FORT WORTH, Texas -- When your last name is Andretti, you expect more than two victories in a career of 233 races. And when your last name is Petty, you expect more than three victories in the past eight years.
John Andretti and Petty Enter prises need each other.
Their sixth-place finish two weeks ago at Darlington, S.C., and second-place finish last week at Bristol, Tenn., have created a glimmer of hope that both proud families again might run with the lead pack. Everything predicated at Petty Enter prises for the past two years has been for the future. Andretti, it seems, would like to see that timetable pushed up a couple of years.
The death of fourth-generation heir Adam Petty a year ago and a transition from Pontiacs to Dodges have team owner Kyle Petty thinking more about the 2003 season and beyond. For the most part, the three cars flying the Petty banner have raced like there's a greater emphasis on races yet to come.
Andretti would like to change all that.
''I don't know if you can call two races a turnaround,'' Andretti said. ''I know Kyle and the team have worked real hard to make Petty Enterprises better. It's a tough sport.''
There is no panic in the Petty camp, although it's been a struggle to get Kyle and Buckshot Jones in the starting lineup. The owner, son of racing legend Richard Petty, has missed two races and used one qualifying exemption in the first six races. Jones has used one provisional.
The team is sorting through all the headaches that come with jumping to a new manufacturer. The move to Dodge required a leap of faith since the car doesn't have a history on the NASCAR Winston Cup Series.
''When you do something from scratch, it's all trial and error,'' Petty said. ''You don't have anything to fall back on. Chevrolet and Ford have 20 years worth of research to fall back on with their engines. We don't. It's going to take us years to build up the kind of experience we need to be competitive on a routine basis.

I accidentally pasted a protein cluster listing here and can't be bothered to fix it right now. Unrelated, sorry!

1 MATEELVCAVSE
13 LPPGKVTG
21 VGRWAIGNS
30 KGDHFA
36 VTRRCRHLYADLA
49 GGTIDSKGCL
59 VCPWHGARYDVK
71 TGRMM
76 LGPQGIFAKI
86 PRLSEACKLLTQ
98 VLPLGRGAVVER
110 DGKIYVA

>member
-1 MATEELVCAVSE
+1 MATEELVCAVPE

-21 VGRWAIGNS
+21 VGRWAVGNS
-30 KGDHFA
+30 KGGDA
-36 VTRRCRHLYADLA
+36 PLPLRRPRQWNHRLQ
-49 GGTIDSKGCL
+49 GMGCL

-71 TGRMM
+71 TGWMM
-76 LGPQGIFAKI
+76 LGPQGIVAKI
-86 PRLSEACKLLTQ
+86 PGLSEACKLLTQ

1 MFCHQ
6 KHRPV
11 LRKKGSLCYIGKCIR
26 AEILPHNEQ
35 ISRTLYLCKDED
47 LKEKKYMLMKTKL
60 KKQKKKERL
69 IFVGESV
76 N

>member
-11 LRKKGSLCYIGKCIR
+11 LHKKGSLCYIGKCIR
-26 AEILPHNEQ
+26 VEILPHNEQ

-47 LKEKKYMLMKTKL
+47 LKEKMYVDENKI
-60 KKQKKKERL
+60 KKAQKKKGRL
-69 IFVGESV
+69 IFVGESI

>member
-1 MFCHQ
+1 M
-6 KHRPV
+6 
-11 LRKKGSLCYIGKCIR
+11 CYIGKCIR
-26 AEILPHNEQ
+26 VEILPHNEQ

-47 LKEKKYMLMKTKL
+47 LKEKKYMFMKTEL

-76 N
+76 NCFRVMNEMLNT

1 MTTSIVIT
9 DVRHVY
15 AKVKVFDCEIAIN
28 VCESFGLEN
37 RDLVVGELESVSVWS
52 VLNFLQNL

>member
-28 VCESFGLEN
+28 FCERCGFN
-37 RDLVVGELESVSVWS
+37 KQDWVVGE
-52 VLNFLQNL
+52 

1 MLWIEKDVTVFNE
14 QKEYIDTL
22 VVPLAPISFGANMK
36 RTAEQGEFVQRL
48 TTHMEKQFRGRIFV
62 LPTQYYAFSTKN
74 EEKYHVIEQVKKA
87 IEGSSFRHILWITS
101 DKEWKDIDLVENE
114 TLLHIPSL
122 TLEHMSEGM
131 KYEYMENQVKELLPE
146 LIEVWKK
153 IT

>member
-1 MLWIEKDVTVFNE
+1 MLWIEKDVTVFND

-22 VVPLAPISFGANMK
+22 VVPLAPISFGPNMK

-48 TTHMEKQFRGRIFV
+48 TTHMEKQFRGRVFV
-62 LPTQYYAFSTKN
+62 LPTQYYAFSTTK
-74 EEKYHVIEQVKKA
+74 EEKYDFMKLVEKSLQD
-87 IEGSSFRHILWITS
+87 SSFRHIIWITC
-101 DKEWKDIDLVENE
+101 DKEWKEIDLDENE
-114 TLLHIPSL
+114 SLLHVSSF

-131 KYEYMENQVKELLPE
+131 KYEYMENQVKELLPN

''We were the worst Pontiac team out there (a year ago). What makes you think we'd be any better with Dodge (this year)?''
Top-10 finishes were supposed to be a bonus this year for the Petty group as it rebuilds a dynasty that that lost its competitive edge 15 years ago. That's not good enough for Andretti, the nephew of another legend, Mario Andretti.
''It's really not special to finish second anywhere. You're so close when you finish second. If all the strategy worked out the ifs, ands, buts, could-haves and should-haves worked out we could win. Until then, we have to be happy with second place.
''But when you get a win, it fixes a lot of things.''
Andretti must be on the right track because NASCAR is taking more time looking at his Dodge Intrepid. The sanctioning body has a habit of looking harder at the front-runners, and Andretti must have elevated to that level last week at Bristol.
A post-race inspection revealed his car failed to meet minimum height requirements. Crew chief Greg Stead man was fined $20,000 Wednes day.
There's no real hurry to go fast at Petty Enterprises just yet, but that hasn't stopped Andretti from trying. Just because a 52-year-old race team is starting over doesn't mean it's lost its will to win.
After all, when you're named Andretti, it's instinctive to run in the lead pack. The same when your name is Petty.
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